Colorful, dynamic, vivid, fascinating. These words capture the staging and playing of Ralph Manheim’s translation of Bertolt Brecht’s The Resistible Rise of Urturo Ui at Blue Barn Theatre. Despite all that admirable non-stop energy though, the details underneath the surface hammer on too long and can easily bewilder an audience.

Brecht didn’t make it easy. And didn’t intend to. As you can read in Bluebarn’s excellent and useful program notes, or might already be aware, his deliberate didacticism aimed to both estrange and engage audiences at the same time. Such duality can be confusing.

During exile in 1941, the German playwright sought to satirize Hitler’s ascent to power in his homeland at the very time when that power was in full sway. The title calls attention to the major point: citizen acquiescence instead of resistance. Consequently, the developments are a thinly disguised retelling of recent history. It helps if you come prepared with the knowledge of what truly happened. Although, for this production, a series of film projections with accompanying short narrative descriptions provide the audience with some idea as everything flashes by. If you concentrate. That’s Brecht for you. He didn’t intend to make it easy. He wanted to provoke.

Many of us tend to think that satire must be comic. And Bluebarn, in calling this work “witty” and “a spoof” appears to suggest so. But, except for one potentially hilarious scene, deadly earnestness rules.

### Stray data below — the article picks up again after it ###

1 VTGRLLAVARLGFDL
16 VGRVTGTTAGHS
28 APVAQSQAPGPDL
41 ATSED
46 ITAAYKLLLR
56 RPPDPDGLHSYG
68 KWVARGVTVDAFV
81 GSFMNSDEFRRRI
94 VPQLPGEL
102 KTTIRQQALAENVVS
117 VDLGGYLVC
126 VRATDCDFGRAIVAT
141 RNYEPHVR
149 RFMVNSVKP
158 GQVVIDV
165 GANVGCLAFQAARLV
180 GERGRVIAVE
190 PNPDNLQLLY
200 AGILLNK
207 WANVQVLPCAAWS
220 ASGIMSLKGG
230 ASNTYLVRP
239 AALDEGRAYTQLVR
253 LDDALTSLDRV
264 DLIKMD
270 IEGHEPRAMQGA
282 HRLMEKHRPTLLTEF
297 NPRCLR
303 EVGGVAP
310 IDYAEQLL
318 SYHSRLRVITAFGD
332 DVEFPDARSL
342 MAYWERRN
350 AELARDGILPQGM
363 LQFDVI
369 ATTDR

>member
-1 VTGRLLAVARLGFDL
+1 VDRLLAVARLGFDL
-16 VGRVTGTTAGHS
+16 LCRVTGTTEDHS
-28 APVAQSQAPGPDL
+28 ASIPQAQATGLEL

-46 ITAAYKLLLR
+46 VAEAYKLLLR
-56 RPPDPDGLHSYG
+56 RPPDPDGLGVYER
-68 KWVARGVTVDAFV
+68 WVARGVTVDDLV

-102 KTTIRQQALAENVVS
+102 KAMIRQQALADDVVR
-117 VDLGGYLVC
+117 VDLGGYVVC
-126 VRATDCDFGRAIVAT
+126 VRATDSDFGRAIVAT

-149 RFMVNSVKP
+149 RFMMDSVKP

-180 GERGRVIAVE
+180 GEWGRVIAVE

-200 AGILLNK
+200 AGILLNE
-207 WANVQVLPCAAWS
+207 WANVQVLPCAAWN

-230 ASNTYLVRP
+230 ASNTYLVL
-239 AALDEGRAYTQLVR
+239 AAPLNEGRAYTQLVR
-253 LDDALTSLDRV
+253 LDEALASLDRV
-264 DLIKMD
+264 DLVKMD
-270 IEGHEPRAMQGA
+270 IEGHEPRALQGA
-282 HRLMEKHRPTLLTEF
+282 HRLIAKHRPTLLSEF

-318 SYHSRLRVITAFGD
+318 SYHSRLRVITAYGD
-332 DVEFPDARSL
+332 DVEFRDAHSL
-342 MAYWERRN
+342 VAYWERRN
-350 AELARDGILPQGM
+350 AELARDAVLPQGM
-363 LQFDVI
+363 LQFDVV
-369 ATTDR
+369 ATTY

In this nearly three-hour experience with rapid-fire, often strident delivery of speeches, this might suggest that story developments take precedence over text, and/or that sitzfleisch might become numb enduring a lot of well-paced words. Yet understanding how and why things happen would seem to be essential. Words, phrases and inflections get lost in the rush. Here director Susan Clement-Toberer and her hard-working cast do a disservice. On the other hand, what transpires, how people behave, act and react always remains clear, including her imaginative visual underscoring.

Ui is a small-time Chicago gangster who becomes involved in the grocery wholesale business. With the aid and support of several nasty henchmen, through manipulations, deception, threats and murders, he gradually takes over the trade, even moving on to the nearby town of Cicero. He becomes unstoppable. The big boss.

Especially evoked in this script are Hitler and his henchmen Göring, Goebbels and Röhm (Ui, Giri, Givola and Roma) who, among many machinations, subvert leading businessman Dogsborough (real-life German president Paul von Hindenburg). A factory belonging to Hook, a resistant greengrocer, burns down and a sham trial gives the gangsters, evidently the actual arsonists, greater ascendency.  Violence against anyone who is against them escalates. Giri, Givola and Roma tussle over control and power. Ui has Roma killed. Cicero newspaperman Ignatius Dullfleet is murdered over the paper’s opposition to the gangsters. And so on. Terrified Chicago and Cicero greengrocers agree to support Ui.

For considerable time in the first act, talk outweighs action, some of it exposition, some of it apparently revealing the thoughts and ideas of the principal characters. There Brecht assigns too much questionable time and space to Dogsborough. Then an extended trial scene compellingly and successfully takes the spotlight. Thereafter the second act spirals along with solidly equal intensity, as violence proliferates.